CNS photo/Paul Haring

Will the Church finally surrender to the sexual revolution?

By 
  • October 15, 2014

The world has waited almost 50 years for the day, but is it on the horizon? 

The Synod on the family will conclude on Oct. 19 with the beatification of Pope Paul VI. A beatification recognizes the holiness of a Christian disciple, but the elevation to the altar of a pope inevitably includes a lifting up of his pontificate. 

In the context of this Synod, the key question will be “which” Paul VI is proposed to the Church. The pope who reinstituted the Synod of bishops, thereby giving a posthumous benediction to whatever this Synod has proposed? Or the pope of Humanae Vitae, the encyclical restating the ancient Christian teaching on the necessity of conjugal acts being open to life? 

According to the mainstream media, for which religion is mostly about morality and morality is almost exclusively about sex, Paul VI remains the “Great Exception” to the sexual revolution. Facilitated technologically by the oral contraceptive and culturally by rapid secularization, it successfully separated sex from babies, and in short order, sex from marriage, sex from love, even love from marriage, if love is understood to have a sacrificial, enduring character. Paul VI insisted that both natural law and biblical revelation taught that those things all belonged together — sex, love, marriage and babies. He insisted that, for both human happiness and holiness, what God had joined together, man must not put asunder. 

The sexual revolution was the great putting asunder and Paul VI’s predictions about the deterioration of family and social life, especially the degradation of women, now ubiquitous in pornography, have all been proved prophetic. The sexual revolution remains the dominant cultural fact of our time. The Catholic Church, led by Paul VI, refused to be swept along, preferring to remain the lone significant global institution dissenting from the new orthodoxy of sexual libertinism and its offspring of moral relativism. St. John Paul II theologically deepened the Church’s sexual teaching and made it an effective means of evangelization in vibrant sectors of the Church’s pastoral ministry on campus and to young adults. 

Yet from 1968 to the present day, for almost 50 years the culture has waited for the day of surrender, when the Catholic Church would finally throw in the towel — or raise the white flag — in the face of a seemingly unstoppable libertine juggernaut. The Church would never baptize the sexual revolution, but it might finally tire of being the Great Exception and then, moved by great exhaustion, the great capitulation would be welcome. The day would surely come, as it had for every other significant Christian community in the West.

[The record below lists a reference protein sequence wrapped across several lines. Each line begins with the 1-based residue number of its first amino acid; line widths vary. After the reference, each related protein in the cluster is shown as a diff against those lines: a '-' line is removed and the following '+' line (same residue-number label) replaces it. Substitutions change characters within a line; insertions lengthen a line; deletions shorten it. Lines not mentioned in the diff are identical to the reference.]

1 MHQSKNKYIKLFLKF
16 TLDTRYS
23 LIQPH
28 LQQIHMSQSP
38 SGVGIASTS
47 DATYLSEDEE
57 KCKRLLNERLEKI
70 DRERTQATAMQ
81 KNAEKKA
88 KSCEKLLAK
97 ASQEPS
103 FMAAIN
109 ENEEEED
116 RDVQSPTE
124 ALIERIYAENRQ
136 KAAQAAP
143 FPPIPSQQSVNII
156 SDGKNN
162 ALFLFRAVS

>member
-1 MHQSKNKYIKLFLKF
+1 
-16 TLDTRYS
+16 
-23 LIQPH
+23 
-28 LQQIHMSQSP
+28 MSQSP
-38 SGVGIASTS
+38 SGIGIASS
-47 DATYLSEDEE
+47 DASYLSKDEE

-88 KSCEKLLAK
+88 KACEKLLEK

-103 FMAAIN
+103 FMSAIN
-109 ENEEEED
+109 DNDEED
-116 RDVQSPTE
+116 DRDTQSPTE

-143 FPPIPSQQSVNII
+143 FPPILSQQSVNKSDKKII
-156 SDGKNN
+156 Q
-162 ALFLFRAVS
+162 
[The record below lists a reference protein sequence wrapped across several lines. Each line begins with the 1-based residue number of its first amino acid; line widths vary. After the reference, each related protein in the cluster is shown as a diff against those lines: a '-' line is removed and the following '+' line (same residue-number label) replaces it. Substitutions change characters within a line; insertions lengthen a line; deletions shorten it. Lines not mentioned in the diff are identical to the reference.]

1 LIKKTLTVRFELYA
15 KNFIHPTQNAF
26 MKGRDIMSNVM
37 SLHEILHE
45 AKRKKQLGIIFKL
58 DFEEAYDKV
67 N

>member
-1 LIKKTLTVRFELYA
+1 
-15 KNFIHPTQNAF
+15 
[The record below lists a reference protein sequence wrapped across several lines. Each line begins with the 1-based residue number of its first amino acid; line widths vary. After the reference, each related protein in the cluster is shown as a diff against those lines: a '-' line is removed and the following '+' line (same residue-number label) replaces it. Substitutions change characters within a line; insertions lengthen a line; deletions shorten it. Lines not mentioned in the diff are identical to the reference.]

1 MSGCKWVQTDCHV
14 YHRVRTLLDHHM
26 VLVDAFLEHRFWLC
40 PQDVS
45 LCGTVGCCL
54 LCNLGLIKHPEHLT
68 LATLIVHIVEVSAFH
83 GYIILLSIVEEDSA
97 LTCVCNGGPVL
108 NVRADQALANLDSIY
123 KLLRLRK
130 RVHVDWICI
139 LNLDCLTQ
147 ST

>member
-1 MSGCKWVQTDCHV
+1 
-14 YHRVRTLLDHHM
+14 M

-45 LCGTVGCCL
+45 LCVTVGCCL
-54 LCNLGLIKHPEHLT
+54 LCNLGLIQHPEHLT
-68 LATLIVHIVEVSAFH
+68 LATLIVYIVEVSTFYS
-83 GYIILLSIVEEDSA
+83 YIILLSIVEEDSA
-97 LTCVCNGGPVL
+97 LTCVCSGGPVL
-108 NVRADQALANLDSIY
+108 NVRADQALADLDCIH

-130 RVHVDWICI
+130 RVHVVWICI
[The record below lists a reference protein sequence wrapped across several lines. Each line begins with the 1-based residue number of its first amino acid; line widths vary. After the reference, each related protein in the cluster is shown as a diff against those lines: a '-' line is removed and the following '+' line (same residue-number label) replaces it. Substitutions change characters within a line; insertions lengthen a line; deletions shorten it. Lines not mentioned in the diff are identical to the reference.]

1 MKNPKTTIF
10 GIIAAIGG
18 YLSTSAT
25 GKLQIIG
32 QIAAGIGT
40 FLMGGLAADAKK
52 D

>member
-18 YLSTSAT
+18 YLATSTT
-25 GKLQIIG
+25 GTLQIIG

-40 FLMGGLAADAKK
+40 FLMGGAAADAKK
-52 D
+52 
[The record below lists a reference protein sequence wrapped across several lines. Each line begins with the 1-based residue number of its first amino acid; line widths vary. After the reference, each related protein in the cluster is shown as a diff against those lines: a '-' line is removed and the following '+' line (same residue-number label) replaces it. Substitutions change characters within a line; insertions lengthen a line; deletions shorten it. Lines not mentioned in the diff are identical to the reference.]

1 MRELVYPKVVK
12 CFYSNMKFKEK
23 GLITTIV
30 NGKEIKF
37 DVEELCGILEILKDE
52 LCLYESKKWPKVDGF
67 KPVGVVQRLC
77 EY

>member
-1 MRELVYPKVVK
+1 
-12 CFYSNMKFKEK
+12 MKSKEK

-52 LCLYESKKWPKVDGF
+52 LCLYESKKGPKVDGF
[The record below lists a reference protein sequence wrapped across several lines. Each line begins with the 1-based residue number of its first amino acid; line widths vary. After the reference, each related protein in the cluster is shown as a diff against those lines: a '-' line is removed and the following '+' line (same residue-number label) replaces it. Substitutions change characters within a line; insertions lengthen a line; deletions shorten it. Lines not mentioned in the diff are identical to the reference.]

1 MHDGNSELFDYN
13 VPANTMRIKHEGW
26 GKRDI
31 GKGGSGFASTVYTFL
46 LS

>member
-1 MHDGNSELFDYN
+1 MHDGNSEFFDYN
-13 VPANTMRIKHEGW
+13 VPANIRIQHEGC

It would never happen, countless prelates and commentators responded — it couldn’t happen, for the Church cannot now teach that what was true is now false. It would happen, the culture — from Hollywood to main street — responded. It must happen! The Catholic Church could simply not remain the lone objector to divorce, cohabitation, contraception and the rest of the revolution. 

Then came the summer of 2013 and Pope Francis uttered the signature words of his pontificate, “Who am I to judge?” in response to a question about an apparently gay priest. He would remind people later that he was only stating what the catechism teaches, namely that we cannot judge the hearts of others, but in the culture it was received in only one way — the Church, or at least this Pope, was turning the page on the sexual revolution. He would not endorse it, but no longer would he speak against it. 

When later that summer he followed up with a warning against being “obsessed” with pro-life issues, the mainstream media — from Time magazine to the gay Advocate — could not contain their joy. They both named him Man of the Year. The long awaited great capitulation had arrived. 

Yet for those who don’t take their lead on matters Catholic from the dominant libertine culture, the question remained about what exactly Francis meant, and where exactly the Church was headed. Newspaper interviews do not constitute an exercise of the Church’s magisterium. Hence the great interest in the Synod on the family, both in the Church and the culture at large. 

Would the assembly of senior prelates from around the world declare over the course of the Synod this year and the next that the Church has reluctantly, grudgingly, regrettably, but ultimately, made its peace with the sexual revolution? An airborne papal interview cannot raise the white flag of surrender in a decades-long cultural struggle, but a Synod of bishops could feasibly do just that. 

That is grave and momentous decision facing the Synod this week. Of course they will not change doctrine, but it is possible to keep doctrine the same and put it safely out of sight. Sexual morality would then follow the Church’s practise on Sabbath observance: No change in doctrine but the teaching that Mass is obligatory on Sunday is simply left unsaid, and the Church simply learns to live with the majority of Catholics ignoring it, and the culture as a whole totally rejecting it. 

On Oct. 18 the Synod will vote on its final report. Will the Holy Father beatify on Sunday morning a pope whose most notable teaching was set aside the night before? 

(Fr. de Souza is the editor-in-chief of Convivium, a Canadian magazine of faith in our common life: www.conviviummagazine.ca.) 

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